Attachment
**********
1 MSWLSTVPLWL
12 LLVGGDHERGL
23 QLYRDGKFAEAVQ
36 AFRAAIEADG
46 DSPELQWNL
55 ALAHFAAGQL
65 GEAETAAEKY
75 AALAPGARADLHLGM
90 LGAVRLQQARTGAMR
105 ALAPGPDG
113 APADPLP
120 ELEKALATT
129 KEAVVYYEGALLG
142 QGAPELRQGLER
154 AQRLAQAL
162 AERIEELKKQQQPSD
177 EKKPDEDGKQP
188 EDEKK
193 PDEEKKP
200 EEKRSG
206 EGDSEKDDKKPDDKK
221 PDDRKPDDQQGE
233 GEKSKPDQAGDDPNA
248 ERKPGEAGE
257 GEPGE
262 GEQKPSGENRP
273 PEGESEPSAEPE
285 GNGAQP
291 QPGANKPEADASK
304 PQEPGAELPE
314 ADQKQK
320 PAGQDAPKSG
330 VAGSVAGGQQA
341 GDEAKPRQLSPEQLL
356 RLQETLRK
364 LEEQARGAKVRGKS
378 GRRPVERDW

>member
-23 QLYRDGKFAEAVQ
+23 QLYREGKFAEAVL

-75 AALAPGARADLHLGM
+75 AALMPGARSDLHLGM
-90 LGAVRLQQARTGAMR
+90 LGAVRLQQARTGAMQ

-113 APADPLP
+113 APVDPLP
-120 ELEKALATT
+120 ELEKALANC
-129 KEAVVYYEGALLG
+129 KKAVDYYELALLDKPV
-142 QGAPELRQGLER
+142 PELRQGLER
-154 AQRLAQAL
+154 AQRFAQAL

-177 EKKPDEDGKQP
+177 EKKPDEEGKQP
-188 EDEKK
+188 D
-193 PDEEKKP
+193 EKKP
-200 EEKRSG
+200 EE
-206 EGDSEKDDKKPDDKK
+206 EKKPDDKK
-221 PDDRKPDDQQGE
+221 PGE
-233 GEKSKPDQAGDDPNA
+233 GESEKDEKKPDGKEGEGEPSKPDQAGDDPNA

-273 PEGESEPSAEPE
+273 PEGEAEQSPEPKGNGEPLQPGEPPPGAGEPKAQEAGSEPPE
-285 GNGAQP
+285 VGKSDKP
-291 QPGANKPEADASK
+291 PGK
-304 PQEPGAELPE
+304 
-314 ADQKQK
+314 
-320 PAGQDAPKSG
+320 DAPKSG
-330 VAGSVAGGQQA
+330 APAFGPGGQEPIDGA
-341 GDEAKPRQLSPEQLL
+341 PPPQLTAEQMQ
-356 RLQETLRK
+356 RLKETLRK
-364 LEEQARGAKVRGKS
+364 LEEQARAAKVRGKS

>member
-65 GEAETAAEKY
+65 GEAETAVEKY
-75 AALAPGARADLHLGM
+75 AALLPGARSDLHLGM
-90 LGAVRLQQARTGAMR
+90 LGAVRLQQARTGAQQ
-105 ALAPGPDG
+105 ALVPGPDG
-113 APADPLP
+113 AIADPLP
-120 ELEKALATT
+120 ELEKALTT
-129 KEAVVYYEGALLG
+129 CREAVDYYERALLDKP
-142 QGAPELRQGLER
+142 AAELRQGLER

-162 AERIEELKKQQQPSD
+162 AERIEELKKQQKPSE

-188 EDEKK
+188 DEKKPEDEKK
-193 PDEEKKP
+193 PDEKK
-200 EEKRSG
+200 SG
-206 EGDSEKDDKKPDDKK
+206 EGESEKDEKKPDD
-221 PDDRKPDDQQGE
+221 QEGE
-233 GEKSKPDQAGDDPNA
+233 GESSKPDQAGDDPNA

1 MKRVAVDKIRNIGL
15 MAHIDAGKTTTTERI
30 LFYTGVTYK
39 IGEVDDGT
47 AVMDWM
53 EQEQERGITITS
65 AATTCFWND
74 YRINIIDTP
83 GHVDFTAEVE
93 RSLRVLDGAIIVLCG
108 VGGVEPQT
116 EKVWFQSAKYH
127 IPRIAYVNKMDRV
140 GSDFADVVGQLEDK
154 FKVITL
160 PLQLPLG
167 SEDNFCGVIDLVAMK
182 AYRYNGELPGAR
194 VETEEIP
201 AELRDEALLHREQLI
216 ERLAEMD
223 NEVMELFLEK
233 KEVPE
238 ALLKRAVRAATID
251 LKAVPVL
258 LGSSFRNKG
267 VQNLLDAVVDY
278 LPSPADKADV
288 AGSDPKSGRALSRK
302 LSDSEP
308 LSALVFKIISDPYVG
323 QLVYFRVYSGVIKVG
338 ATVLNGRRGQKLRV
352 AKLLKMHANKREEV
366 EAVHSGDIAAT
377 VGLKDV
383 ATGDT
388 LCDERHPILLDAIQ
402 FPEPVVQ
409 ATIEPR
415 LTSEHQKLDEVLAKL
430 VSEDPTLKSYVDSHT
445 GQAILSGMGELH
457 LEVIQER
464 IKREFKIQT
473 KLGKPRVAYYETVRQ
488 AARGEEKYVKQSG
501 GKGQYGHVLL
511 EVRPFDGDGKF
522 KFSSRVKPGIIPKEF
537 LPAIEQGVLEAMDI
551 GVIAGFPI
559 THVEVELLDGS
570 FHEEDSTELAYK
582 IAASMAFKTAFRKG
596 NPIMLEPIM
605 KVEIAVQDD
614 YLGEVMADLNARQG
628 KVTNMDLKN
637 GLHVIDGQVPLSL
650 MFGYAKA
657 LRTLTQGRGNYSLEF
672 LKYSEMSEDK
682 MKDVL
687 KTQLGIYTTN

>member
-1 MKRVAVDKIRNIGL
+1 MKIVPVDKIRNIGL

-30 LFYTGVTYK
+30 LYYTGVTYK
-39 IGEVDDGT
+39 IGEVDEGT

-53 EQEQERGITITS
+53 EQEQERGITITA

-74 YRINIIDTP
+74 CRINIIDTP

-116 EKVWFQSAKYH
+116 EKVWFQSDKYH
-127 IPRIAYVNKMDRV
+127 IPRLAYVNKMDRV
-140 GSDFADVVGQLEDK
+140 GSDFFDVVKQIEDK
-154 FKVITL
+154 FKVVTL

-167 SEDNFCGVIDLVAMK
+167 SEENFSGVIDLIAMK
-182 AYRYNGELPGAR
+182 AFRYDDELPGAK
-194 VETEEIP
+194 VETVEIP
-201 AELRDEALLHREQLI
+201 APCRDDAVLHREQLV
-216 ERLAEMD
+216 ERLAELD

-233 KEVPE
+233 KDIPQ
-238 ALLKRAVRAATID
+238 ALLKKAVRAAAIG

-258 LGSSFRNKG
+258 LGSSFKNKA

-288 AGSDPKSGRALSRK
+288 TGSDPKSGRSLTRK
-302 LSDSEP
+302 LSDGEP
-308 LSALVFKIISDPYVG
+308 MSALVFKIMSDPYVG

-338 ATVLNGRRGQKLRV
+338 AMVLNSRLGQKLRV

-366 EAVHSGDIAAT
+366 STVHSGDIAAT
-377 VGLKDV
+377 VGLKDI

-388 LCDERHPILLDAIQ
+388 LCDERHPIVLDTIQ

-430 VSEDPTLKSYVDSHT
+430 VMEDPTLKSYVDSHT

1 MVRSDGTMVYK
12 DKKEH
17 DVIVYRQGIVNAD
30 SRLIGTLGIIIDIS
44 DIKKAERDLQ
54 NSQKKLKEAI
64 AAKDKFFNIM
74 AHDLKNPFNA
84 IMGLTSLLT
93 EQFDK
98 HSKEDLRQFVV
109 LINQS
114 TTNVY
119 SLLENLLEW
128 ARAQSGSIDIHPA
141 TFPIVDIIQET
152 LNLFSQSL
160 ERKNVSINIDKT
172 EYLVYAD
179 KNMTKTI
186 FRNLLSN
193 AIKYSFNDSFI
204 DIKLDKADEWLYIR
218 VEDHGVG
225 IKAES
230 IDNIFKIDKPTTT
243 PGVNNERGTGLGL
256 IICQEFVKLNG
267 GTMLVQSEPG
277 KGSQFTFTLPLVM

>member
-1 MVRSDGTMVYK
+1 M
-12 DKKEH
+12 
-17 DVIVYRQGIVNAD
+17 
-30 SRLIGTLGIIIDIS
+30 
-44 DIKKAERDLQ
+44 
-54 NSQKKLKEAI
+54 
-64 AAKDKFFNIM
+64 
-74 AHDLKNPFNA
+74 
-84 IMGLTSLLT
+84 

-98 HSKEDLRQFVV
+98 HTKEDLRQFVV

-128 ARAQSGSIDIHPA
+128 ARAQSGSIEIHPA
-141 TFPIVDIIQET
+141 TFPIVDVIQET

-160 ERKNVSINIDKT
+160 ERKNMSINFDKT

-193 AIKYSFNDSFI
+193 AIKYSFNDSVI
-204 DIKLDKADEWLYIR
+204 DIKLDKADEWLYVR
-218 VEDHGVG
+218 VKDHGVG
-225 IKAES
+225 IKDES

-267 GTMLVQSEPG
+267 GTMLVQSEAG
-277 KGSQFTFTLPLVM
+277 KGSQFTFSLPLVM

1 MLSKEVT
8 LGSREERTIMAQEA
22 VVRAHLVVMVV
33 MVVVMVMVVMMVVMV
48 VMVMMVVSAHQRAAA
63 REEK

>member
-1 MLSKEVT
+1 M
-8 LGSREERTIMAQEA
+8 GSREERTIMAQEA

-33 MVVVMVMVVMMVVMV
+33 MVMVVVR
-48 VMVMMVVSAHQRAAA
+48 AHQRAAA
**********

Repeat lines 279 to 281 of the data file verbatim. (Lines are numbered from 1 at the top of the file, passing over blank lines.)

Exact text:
-64 AAKDKFFNIM
+64 
-74 AHDLKNPFNA